Saturday, March 17, 2007

Gibberish watch

Via Butterflies and Wheels, an excellent source of links to post-modernist gibberish, comes this specimen:

In critical international relations theory, the idea that we need to move away from an exclusively human-centred politics is gaining ground. But what would it mean to theorise the international without a human subject at its centre? This workshop invites papers that critically explore the implications and possibilities of a post-human international.

Questions that could be considered include: Is a post-human international politics possible? What might this new international look like? How would a post-human focus raise new questions about international security, responsibility and ethics? What implications might a post-human imaginary have for questions of citizenship, rights and democracy? How does a post-human condition alter the relationship between self and other, inside and outside? Does it offer a different way of theorising the relationship between the domestic and the international? How can liminal figures such as the cyborg illuminate our categories of nature, culture, technology and society? How would a post-human focus alter the way we consider our relationship to animals, artificial intelligence, and the environment? If the idea of "man" is dead, then is the international already a post-human space? And finally, do these moves in international theory represent another attempt to rescue the modern subject, or do they offer new possibilities for an alternative international relations?
It's hard to pick a favourite sentence from that, but if I had to I think I'd choose: 'If the idea of "man" is dead, then is the international already a post-human space?'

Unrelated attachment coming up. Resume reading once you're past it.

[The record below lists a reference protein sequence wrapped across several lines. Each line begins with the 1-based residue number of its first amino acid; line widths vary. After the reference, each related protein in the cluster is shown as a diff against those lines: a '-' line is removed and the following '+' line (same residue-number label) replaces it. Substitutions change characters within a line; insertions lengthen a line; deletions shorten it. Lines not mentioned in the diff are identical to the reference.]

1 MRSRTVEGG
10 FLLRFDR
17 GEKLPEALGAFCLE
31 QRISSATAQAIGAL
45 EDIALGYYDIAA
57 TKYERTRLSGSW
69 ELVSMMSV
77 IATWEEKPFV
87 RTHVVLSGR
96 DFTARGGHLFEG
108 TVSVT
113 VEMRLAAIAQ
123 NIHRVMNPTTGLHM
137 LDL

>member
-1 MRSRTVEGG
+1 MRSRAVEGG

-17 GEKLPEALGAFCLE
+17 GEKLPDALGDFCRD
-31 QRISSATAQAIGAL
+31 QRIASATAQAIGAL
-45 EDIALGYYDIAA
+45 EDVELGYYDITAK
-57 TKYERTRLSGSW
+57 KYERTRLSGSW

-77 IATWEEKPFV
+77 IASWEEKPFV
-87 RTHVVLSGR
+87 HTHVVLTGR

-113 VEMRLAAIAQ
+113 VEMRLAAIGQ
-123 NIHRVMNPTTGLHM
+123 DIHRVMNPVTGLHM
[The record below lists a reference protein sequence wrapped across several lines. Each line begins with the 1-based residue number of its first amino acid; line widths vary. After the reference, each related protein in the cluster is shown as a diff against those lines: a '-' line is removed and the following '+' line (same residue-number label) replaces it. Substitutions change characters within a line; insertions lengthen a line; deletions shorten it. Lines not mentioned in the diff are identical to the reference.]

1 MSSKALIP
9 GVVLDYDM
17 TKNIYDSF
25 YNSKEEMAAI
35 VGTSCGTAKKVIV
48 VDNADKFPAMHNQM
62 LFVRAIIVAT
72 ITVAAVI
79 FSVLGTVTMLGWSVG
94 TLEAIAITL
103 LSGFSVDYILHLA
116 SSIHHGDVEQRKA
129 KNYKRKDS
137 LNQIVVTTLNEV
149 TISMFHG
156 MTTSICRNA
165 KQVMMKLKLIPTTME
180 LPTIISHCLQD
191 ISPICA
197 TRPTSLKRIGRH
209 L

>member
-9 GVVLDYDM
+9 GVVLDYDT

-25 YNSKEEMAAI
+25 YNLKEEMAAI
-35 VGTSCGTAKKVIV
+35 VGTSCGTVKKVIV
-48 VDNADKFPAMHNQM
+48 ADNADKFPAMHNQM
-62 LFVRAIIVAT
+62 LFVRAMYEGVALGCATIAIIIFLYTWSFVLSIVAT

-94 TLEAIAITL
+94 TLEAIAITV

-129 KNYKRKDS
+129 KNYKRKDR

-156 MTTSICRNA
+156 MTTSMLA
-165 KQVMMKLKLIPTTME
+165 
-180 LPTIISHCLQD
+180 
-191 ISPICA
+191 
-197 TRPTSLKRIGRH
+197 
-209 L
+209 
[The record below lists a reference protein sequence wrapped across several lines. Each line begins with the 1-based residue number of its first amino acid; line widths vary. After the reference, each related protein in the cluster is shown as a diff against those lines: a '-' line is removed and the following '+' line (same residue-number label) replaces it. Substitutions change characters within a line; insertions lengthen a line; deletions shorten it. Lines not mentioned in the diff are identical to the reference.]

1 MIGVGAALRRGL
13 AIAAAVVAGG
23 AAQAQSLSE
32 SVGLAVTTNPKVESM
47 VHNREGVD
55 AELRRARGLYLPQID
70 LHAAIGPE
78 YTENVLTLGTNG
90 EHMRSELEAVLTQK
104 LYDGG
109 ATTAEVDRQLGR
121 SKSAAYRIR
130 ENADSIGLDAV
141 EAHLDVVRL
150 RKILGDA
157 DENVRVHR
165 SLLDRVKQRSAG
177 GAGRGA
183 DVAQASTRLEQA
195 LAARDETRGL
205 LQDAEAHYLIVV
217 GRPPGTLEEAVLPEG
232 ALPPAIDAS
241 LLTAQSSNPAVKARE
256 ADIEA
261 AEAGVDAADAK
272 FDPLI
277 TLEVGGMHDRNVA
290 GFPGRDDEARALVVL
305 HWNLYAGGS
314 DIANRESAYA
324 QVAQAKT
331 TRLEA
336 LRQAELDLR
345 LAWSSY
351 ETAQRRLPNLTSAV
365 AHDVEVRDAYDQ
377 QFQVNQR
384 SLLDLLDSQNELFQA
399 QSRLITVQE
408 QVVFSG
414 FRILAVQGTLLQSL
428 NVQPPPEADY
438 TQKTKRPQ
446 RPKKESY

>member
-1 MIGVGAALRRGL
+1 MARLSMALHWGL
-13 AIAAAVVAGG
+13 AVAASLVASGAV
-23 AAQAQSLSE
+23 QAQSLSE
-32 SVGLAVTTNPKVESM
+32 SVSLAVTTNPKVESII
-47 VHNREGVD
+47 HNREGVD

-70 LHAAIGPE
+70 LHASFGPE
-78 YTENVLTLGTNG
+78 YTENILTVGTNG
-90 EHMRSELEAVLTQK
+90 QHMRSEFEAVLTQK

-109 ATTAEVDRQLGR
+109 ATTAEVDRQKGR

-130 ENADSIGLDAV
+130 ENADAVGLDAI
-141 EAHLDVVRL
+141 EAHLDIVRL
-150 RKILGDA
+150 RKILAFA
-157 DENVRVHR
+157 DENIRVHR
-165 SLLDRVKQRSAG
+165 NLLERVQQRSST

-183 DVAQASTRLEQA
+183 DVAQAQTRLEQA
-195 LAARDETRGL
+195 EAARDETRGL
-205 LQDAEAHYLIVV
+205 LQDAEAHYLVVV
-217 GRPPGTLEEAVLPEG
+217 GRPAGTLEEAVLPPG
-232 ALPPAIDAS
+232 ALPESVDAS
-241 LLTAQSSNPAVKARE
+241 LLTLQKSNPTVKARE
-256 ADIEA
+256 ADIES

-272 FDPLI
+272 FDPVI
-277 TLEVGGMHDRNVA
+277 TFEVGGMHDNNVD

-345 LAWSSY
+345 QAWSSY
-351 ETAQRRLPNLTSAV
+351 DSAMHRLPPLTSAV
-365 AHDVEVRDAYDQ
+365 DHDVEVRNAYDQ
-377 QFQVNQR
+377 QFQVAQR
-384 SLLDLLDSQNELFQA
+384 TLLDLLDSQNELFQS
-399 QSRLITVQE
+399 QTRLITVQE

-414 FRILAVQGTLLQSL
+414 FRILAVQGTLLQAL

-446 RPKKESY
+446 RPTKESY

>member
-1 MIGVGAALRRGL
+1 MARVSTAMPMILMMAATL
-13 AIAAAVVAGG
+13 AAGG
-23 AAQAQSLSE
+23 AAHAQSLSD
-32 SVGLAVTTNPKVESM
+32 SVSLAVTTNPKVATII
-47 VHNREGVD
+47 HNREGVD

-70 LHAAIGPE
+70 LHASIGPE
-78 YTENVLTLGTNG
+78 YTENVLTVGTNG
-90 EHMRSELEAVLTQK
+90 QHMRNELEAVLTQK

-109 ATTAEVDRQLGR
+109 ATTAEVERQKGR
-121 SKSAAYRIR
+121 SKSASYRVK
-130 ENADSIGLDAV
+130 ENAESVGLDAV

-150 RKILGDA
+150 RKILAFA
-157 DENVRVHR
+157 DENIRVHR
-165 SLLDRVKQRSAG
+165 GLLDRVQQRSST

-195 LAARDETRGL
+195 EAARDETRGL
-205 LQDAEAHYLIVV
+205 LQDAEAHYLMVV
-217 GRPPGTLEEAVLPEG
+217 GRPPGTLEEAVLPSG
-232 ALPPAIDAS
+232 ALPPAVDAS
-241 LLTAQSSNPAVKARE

The critical line, though, is this: 'But what would it mean to theorise the international without a human subject at its centre?' For the uninitiated, it would mean that a bunch of post-Marxist academics would have managed to construct a flimsy rationale for their pre-existing belief that their general world view can legitimately be imposed onto the field of international relations, however irrelevant its components might be to that field.

Incidentally, connoisseurs of sentences like 'The postpositivist approach can be described as incredulity towards metanarratives' should read the Wikipedia entry for critical international relations theory.

UPDATE: I wrote this in a hurry, but realise I should point out the full beauty of the sentence I chose as my favourite. The phrases 'post-human space' and 'the idea of "man" is dead' are both meaningless and equivalent. Post-human space is what you get if the idea of "man" is dead, in the intention of the writer. Yet, although they sound as though they might, and are syntactically correct, neither of these phrases has any meaning whatsoever. In other words, this sentence manages to be both devoid of content, and tautological at the same time.

Anyone who has studied post-modern language realises that this is the ideal, the pinnacle of achievement. Language should be as dense as possible, completely devoid of meaning and yet capable of being reduced to the triviality of 1=1. I can only salute the (anonymous) author.

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